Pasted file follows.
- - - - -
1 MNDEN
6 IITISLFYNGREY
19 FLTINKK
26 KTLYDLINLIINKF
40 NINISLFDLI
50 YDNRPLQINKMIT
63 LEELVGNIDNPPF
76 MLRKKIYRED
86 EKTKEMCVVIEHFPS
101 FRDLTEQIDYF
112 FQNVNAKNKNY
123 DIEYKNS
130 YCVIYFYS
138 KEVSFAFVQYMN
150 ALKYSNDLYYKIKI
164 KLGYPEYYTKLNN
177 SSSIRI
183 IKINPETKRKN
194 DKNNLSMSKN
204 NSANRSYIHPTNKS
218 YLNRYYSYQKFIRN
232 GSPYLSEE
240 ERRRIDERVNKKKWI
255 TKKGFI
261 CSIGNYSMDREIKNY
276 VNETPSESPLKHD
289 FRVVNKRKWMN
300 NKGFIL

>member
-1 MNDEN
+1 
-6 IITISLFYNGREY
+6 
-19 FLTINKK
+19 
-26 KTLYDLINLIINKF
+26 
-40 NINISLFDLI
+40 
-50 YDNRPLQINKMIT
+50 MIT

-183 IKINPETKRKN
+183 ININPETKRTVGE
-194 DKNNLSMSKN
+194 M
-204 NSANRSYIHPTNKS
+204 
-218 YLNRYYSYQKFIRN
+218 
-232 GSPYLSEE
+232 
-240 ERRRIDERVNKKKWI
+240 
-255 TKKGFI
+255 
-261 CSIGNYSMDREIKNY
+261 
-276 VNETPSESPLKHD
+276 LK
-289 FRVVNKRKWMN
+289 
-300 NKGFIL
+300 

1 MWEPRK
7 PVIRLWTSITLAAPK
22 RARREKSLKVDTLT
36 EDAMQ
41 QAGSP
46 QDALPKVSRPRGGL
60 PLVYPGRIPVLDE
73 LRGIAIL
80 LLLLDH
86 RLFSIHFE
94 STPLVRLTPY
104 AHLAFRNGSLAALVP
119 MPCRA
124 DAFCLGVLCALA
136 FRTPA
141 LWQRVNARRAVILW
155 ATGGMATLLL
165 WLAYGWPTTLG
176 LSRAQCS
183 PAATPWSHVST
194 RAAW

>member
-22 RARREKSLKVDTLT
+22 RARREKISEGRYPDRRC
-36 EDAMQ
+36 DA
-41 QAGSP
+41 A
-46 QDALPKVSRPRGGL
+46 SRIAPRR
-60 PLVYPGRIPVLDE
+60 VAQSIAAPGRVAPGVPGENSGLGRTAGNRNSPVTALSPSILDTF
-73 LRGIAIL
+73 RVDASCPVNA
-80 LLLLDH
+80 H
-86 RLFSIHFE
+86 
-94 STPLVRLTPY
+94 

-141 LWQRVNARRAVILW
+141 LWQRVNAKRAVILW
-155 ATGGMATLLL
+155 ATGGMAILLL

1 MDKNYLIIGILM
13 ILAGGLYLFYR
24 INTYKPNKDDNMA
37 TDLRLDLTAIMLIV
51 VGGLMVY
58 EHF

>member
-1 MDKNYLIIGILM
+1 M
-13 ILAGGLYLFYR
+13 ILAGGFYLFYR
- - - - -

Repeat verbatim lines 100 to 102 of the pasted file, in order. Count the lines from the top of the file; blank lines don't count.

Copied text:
-86 RLFSIHFE
+86 
-94 STPLVRLTPY